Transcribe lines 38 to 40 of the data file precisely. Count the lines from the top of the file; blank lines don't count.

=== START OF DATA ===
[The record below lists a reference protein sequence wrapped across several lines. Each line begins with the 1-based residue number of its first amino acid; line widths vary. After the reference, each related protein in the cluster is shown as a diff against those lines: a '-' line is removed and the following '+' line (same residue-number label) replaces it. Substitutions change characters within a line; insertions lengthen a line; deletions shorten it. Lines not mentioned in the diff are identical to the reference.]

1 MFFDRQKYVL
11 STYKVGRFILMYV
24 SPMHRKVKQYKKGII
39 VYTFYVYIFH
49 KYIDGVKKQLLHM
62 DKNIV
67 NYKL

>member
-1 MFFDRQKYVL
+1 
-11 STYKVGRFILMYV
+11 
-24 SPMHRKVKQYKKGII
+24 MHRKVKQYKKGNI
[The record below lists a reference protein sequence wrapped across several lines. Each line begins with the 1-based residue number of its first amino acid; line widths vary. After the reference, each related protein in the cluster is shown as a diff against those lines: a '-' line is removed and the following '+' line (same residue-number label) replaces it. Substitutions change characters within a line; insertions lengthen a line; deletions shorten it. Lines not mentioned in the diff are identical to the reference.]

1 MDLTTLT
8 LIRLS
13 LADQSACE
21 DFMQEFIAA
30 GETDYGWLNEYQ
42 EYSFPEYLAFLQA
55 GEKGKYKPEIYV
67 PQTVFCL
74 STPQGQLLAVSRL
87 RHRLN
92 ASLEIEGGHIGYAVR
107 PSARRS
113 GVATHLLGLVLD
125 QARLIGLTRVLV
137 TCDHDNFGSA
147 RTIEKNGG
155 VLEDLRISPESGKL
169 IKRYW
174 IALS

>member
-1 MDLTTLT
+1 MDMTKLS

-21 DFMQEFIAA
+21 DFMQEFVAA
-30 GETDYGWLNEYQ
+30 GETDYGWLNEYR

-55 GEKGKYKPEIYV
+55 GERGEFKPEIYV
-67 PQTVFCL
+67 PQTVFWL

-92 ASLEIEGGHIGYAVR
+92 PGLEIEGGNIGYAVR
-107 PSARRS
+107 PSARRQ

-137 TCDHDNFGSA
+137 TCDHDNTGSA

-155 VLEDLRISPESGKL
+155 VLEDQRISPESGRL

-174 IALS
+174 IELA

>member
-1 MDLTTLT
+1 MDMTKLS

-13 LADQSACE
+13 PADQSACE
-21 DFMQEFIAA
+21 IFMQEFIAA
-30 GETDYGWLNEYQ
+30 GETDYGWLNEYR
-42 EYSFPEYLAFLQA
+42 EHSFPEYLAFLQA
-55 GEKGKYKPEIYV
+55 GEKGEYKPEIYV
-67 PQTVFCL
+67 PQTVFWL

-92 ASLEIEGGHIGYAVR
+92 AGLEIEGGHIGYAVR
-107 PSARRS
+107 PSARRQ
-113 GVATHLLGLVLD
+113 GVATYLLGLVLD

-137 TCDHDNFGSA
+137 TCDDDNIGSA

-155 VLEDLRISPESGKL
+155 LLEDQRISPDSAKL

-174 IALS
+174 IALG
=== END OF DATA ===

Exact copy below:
+1 MDMTKLS

-21 DFMQEFIAA
+21 DFMQEFVAA